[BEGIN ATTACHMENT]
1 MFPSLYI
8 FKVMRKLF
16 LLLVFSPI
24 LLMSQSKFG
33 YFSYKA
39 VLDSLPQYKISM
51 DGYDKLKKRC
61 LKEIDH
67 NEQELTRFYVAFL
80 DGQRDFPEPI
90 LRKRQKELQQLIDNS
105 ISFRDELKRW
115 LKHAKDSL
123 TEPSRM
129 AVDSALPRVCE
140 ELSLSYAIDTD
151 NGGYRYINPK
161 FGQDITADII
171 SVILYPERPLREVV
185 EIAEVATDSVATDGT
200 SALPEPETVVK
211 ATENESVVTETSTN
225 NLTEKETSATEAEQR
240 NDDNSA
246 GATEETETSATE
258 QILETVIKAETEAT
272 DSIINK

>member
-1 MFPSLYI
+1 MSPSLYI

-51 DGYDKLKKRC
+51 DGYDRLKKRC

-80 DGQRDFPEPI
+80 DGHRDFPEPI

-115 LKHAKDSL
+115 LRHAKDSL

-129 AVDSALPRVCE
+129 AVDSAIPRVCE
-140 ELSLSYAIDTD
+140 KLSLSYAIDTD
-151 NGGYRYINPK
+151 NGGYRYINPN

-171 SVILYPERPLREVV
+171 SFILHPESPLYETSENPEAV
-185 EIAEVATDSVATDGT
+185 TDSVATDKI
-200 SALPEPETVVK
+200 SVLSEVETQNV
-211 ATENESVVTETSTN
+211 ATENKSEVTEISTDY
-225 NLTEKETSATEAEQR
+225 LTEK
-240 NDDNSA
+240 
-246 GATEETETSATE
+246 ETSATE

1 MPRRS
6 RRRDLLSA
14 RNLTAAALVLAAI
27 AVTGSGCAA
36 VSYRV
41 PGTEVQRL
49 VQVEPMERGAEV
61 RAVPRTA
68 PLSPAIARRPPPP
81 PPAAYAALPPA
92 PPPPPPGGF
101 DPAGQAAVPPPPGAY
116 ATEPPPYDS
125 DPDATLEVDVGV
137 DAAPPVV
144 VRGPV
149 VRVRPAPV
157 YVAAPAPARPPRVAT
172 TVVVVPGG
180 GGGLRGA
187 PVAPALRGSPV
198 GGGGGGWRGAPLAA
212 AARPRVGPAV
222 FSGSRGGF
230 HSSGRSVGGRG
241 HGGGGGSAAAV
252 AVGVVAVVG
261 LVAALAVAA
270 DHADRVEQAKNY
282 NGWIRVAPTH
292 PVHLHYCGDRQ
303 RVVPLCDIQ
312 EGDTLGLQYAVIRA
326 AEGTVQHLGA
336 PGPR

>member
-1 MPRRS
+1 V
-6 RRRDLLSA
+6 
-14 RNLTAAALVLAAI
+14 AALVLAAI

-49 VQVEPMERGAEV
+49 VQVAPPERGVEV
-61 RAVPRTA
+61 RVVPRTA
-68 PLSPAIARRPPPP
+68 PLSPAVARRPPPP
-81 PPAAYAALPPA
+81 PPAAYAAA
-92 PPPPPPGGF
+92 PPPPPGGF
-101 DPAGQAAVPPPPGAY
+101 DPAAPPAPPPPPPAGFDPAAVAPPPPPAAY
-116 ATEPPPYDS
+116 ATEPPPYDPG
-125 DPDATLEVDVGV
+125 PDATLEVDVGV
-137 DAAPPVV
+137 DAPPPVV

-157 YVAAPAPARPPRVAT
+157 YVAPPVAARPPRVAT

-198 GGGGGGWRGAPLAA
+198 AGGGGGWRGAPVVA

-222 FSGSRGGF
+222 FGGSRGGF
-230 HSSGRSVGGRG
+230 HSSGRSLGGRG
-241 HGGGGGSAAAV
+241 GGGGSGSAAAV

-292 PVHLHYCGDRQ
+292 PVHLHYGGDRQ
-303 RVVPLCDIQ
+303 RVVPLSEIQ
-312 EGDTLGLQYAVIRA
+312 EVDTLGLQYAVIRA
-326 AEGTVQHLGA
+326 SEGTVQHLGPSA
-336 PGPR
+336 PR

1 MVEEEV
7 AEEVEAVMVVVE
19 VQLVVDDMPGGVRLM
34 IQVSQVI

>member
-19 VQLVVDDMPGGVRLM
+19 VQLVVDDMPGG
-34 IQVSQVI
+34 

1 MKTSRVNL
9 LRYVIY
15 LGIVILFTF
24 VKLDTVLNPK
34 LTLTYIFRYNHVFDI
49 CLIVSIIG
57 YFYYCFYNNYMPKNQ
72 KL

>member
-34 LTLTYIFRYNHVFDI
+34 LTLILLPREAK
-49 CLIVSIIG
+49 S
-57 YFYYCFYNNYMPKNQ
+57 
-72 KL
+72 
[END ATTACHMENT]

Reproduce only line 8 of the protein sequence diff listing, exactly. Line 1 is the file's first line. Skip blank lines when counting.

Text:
61 LKEIDH